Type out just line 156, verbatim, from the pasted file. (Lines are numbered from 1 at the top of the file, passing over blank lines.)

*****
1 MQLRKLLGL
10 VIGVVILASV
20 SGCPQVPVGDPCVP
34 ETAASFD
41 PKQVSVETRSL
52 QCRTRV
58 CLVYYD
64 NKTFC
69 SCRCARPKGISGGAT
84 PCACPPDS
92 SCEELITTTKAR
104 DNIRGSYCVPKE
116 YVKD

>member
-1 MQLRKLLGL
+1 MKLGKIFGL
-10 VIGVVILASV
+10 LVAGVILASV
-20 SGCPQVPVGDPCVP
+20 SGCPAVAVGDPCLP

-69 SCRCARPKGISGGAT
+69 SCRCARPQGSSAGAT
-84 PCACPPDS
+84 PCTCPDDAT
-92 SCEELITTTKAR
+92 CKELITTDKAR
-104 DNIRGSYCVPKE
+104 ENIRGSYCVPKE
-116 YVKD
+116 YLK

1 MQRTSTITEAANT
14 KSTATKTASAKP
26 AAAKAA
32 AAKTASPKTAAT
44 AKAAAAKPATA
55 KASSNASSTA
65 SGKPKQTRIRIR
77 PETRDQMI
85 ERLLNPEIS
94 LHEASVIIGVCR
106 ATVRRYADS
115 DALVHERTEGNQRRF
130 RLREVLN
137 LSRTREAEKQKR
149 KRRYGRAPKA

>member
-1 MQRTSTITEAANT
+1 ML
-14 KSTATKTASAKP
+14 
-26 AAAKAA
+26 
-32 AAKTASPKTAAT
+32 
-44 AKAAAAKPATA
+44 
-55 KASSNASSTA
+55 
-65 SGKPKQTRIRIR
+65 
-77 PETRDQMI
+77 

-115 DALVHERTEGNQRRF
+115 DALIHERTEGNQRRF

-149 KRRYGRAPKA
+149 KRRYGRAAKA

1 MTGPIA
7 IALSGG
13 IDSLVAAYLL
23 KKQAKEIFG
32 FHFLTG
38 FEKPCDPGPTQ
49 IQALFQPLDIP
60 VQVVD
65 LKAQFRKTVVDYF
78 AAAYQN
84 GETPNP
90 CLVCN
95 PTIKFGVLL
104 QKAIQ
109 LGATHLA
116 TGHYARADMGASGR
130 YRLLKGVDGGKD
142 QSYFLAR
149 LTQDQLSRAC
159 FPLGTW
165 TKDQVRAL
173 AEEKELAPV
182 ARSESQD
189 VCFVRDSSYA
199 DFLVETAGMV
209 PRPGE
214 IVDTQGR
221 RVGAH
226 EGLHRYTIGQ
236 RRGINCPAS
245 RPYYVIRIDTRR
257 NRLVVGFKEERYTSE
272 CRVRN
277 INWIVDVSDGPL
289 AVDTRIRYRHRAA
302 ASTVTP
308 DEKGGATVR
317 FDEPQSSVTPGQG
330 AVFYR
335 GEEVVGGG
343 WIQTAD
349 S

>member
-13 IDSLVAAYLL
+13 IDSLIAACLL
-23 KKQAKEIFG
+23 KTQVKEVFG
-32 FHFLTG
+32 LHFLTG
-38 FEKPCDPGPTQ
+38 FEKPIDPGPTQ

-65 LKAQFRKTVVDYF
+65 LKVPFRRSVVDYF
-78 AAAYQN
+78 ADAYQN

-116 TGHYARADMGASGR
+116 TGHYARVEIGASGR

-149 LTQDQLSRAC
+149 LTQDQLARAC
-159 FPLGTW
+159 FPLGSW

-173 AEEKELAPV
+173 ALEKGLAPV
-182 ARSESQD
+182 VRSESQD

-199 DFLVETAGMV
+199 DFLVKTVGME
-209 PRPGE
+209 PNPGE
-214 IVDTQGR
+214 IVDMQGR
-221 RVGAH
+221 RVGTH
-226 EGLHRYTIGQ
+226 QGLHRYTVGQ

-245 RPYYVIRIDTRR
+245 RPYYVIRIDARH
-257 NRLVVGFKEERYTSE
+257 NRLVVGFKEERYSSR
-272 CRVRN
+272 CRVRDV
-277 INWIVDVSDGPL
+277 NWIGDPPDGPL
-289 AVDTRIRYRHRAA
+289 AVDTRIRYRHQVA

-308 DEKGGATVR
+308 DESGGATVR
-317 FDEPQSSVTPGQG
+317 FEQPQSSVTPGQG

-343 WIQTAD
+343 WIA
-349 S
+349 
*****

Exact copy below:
-343 WIQTAD